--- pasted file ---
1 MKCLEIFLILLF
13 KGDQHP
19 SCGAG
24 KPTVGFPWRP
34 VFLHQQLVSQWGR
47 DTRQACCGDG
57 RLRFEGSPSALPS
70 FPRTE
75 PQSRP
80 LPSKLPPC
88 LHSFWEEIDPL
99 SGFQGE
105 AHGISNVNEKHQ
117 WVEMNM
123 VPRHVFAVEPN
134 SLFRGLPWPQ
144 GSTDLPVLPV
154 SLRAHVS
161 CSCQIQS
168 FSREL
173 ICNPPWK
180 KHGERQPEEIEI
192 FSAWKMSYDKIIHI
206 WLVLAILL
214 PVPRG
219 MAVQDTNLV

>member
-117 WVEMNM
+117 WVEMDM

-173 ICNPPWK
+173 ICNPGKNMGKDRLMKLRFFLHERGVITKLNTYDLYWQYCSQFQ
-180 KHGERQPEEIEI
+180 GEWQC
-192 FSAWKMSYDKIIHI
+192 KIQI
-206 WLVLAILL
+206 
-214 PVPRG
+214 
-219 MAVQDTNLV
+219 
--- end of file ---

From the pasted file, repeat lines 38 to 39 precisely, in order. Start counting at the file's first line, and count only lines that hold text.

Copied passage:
-214 PVPRG
+214 